Ice Pack

November 12, 2012

Ice Pack

We normally associate burning of the skin with heat. Yet extreme cold can cause damage to the skin in the same way as heat.

You will already know this if you have ever used an ice pack in treatment of muscle sprains or strains. Freezing temperatures of the cold pack onto the skin may produce tissue damage such as frost bite or ice pack burn. Place a cloth or a towel between the ice pack and your skin to benefit from the cold without damaging your skin.

To prevent the burn or frostbite from becoming so severe that the blood vessels become damaged you have to warm the area of the skin that has been affected by the ice pack. If blisters develop you may then realise that you have a burn or if the skin feels numb, or yellow-gray in colour, or a burning sensation is experienced with pain and an itch.

To make sure that you do not burn yourself or cause even more damage it is important to establish your normal body temperature very gradually. To restore feeling to the burn, you could wrap yourself in blankets, or soak the limb that is affected in warm water or use warm compresses. If you choose to use the warm soak it is recommended the temperature of the water should not be warmer than 108 degrees. Soak the affected area for 20 minutes and you should begin to see an improvement in your burn. You may also experience a tingling sensation and the skin colour will change to a red colour as it begins to thaw.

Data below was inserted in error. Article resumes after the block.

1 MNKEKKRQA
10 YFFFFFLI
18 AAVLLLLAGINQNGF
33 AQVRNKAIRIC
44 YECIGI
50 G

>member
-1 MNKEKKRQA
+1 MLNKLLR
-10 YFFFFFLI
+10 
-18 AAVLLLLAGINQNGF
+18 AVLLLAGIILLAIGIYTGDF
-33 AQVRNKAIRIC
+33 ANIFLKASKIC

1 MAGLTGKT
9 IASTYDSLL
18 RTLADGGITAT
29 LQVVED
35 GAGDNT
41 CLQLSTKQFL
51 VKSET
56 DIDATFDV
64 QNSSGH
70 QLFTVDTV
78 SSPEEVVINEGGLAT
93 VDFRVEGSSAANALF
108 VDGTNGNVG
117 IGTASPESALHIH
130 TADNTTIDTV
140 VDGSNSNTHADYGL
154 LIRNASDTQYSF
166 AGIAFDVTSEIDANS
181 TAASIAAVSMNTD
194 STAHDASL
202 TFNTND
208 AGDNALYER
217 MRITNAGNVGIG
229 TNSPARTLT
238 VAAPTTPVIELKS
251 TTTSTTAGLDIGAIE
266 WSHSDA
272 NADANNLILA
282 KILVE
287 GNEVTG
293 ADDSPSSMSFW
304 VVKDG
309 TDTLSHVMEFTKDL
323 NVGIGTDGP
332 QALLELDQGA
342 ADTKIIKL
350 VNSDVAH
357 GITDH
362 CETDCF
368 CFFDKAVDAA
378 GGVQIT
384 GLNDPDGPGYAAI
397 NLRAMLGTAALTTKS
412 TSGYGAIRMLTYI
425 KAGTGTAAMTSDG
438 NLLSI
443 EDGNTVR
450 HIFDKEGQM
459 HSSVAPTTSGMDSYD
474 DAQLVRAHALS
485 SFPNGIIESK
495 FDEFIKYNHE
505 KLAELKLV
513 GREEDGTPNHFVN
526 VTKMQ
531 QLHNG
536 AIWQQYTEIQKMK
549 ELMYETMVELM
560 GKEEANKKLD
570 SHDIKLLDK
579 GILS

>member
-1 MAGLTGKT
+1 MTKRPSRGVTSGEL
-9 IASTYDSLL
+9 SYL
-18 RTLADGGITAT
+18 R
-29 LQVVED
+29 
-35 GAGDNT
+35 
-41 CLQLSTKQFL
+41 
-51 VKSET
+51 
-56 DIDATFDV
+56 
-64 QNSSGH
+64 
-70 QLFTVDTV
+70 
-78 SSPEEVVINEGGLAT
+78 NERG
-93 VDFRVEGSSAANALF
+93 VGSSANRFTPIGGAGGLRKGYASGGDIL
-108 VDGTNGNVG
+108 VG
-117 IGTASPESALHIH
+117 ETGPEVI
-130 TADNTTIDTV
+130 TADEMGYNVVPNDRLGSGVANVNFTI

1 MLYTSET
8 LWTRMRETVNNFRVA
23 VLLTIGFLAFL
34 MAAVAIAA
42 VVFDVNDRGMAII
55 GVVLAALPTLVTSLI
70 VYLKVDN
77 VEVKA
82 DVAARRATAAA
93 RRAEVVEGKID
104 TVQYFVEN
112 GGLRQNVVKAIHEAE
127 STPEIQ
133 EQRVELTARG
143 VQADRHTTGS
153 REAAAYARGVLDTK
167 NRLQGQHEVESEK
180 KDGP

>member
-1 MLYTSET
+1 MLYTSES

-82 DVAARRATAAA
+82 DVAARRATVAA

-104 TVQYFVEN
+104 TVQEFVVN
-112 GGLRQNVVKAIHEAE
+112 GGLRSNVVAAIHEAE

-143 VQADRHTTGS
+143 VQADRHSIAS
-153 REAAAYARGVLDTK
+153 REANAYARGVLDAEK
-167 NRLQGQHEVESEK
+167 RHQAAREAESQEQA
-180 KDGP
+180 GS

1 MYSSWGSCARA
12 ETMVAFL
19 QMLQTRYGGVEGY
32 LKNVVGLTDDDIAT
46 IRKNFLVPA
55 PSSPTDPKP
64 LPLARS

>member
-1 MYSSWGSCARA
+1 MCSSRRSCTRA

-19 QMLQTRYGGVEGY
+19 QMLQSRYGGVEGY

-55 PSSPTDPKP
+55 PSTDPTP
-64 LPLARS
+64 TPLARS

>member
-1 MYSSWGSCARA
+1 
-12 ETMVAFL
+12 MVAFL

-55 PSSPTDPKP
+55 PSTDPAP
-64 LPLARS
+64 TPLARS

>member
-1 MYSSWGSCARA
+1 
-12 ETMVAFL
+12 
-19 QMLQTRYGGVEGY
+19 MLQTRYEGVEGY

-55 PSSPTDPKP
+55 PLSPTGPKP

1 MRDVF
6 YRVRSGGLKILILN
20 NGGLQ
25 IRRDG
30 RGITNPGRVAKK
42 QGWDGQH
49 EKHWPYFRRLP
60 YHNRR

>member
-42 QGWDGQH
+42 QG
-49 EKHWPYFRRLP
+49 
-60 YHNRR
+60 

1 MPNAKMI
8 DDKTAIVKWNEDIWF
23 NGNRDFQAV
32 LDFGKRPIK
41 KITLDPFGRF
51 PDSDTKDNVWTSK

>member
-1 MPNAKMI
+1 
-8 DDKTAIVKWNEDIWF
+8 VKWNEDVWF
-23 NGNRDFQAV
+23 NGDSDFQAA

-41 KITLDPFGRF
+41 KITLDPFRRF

Blistering appears on the skin if you have experienced an ice pack burn the same way blisters appear with burns that have been caused by heat. To avoid complications and lessen infection the blisters must be treated correctly. It is recommended to remove excessive tissue as this allows the doctors to dress the wound effectively. If you do not follow the instructions correctly when using an ice pack there is a greater risk of an open wound developing. So it is very important to treat the wound the same as other wounds. Use an antibiotic ointment and the bandages should be gauze. By using the gauze bandages and petroleum jelly on the wound this keeps the affected area free from infection and moist.

If the area that has the blisters is over is quite large then it may be that the dressings and bandages have to be changed and reapplied for up to ten days in order for the damaged skin to heal effectively.

Should you experience a burn from an ice pack or you have an area that has been frostbitten and you do not experience any tingling, burning sensation or the skin doesnÂ’t return to a pinkish colour, this may be due to much more serious damage of muscles or blood vessels. Should this be the case immediate medical attention is required to make sure there is no risk of complications such as gangrene.

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